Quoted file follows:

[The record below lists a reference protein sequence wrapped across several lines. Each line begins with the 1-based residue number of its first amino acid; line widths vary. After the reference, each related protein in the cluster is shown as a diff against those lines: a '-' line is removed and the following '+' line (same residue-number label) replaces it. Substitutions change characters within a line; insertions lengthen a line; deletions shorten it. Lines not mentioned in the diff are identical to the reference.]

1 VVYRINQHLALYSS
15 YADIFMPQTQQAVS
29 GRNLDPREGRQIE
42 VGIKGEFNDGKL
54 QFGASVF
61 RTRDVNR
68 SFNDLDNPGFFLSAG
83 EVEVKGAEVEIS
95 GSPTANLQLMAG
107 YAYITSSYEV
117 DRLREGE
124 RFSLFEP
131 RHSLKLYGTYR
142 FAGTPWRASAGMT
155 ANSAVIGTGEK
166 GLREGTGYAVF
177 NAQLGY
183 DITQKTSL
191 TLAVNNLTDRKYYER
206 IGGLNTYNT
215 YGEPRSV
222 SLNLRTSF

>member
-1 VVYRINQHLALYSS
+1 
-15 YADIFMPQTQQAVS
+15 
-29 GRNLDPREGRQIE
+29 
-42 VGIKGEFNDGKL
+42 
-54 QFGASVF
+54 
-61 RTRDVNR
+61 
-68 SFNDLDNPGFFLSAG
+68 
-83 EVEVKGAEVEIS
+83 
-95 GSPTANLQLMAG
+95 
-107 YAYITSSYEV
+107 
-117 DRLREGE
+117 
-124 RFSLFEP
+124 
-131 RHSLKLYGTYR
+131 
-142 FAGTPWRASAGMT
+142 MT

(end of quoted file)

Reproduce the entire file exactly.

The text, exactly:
[The record below lists a reference protein sequence wrapped across several lines. Each line begins with the 1-based residue number of its first amino acid; line widths vary. After the reference, each related protein in the cluster is shown as a diff against those lines: a '-' line is removed and the following '+' line (same residue-number label) replaces it. Substitutions change characters within a line; insertions lengthen a line; deletions shorten it. Lines not mentioned in the diff are identical to the reference.]

1 VVYRINQHLALYSS
15 YADIFMPQTQQAVS
29 GRNLDPREGRQIE
42 VGIKGEFNDGKL
54 QFGASVF
61 RTRDVNR
68 SFNDLDNPGFFLSAG
83 EVEVKGAEVEIS
95 GSPTANLQLMAG
107 YAYITSSYEV
117 DRLREGE
124 RFSLFEP
131 RHSLKLYGTYR
142 FAGTPWRASAGMT
155 ANSAVIGTGEK
166 GLREGTGYAVF
177 NAQLGY
183 DITQKTSL
191 TLAVNNLTDRKYYER
206 IGGLNTYNT
215 YGEPRSV
222 SLNLRTSF

>member
-1 VVYRINQHLALYSS
+1 
-15 YADIFMPQTQQAVS
+15 
-29 GRNLDPREGRQIE
+29 
-42 VGIKGEFNDGKL
+42 
-54 QFGASVF
+54 
-61 RTRDVNR
+61 
-68 SFNDLDNPGFFLSAG
+68 
-83 EVEVKGAEVEIS
+83 
-95 GSPTANLQLMAG
+95 
-107 YAYITSSYEV
+107 
-117 DRLREGE
+117 
-124 RFSLFEP
+124 
-131 RHSLKLYGTYR
+131 
-142 FAGTPWRASAGMT
+142 MT